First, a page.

When the silence goes on for a beat too long, I turn my attention to my sister. "Can I help with something?"
"Setz der disch." Set the table. Sarah glances at Tomasetti and motions toward the picnic table. "Sitz dich anna un bleib e weil." Sit yourself there and stay awhile. "There's lemonade, and I'm about to bring out some iced tea."
Tomasetti strolls to the table and looks appreciatively at the banquet spread out before him. "You sure you trust me with all this food?"
"There's more than enough for everyone," Irene says.
William pats his belly. "Even me?"
A gust of wind snaps the tablecloths, and Jacob glances toward the western horizon. "If we're going to beat the storm, we'd best eat soon."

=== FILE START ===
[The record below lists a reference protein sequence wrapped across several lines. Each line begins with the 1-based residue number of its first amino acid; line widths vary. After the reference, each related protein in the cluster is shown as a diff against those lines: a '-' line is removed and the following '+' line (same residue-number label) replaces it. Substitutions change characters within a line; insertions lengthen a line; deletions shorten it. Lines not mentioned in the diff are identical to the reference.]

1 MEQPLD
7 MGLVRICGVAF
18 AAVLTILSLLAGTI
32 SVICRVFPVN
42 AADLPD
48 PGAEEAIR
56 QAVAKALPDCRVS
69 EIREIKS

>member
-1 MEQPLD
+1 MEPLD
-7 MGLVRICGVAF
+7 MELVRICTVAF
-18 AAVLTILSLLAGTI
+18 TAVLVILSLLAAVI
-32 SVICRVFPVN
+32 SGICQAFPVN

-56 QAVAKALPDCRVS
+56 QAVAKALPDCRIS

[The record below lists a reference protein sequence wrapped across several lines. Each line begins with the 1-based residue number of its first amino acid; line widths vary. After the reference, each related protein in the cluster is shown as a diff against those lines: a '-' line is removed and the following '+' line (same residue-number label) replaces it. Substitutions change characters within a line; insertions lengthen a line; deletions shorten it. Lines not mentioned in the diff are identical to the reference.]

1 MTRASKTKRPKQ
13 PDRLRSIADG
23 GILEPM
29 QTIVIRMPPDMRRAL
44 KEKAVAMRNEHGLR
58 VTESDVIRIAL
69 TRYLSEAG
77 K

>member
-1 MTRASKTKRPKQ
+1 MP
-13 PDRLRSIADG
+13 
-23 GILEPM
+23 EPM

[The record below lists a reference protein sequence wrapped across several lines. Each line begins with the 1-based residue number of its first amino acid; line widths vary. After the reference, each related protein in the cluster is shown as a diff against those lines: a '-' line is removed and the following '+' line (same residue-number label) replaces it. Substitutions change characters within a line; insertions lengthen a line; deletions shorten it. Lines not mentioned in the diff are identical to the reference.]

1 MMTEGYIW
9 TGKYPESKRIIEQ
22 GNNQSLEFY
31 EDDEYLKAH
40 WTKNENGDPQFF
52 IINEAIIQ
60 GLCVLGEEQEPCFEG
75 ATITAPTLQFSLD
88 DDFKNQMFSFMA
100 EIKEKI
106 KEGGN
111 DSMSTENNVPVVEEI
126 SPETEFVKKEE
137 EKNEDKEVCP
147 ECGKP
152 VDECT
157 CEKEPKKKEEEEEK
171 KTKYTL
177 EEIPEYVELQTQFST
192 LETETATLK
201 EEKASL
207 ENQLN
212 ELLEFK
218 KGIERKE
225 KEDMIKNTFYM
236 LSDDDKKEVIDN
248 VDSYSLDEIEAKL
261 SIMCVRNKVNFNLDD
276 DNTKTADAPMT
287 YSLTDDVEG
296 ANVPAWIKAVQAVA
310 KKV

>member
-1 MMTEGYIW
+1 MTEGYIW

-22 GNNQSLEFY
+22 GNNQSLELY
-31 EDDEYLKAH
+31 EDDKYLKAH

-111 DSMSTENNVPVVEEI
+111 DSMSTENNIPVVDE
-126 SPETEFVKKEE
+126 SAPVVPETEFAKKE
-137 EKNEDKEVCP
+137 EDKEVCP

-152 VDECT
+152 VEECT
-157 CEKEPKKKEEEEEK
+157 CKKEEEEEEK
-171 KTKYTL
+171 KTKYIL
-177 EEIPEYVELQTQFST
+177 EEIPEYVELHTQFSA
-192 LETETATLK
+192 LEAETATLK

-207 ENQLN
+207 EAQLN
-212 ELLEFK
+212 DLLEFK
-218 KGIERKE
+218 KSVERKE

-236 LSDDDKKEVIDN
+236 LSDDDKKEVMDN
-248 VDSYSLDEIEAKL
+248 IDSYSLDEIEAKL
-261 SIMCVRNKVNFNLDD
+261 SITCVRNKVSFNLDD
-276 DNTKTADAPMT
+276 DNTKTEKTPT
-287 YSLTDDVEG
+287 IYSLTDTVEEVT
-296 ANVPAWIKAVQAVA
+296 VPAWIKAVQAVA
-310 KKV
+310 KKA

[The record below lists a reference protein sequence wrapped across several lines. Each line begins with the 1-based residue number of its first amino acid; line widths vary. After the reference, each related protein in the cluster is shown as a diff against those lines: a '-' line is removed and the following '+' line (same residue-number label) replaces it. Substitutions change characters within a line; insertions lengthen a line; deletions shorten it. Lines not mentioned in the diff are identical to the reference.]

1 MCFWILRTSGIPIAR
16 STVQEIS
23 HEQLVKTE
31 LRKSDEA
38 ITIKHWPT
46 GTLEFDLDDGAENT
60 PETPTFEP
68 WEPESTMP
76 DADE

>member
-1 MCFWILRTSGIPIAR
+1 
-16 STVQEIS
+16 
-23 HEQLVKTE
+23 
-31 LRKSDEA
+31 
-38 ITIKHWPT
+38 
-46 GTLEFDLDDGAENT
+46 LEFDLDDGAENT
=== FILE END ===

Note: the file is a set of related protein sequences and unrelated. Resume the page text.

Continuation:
Irene shivers at the sight of the lightning and dark clouds. "Wann der Hund dich off der buckle legt, gebt's rene." When the dog lies on his back, there will be rain.
While Tomasetti and the Amish men pour lemonade and talk about the storms forecast for later, I follow the women into the kitchen. I'd been nervous about accepting today's invitation from my brother because I didn't know what to expect. I had no idea how they would respond to me and Tomasetti or the fact that we're living together with no plans to get married. To my relief, no one has mentioned any of those things, and another knot of tension loosens.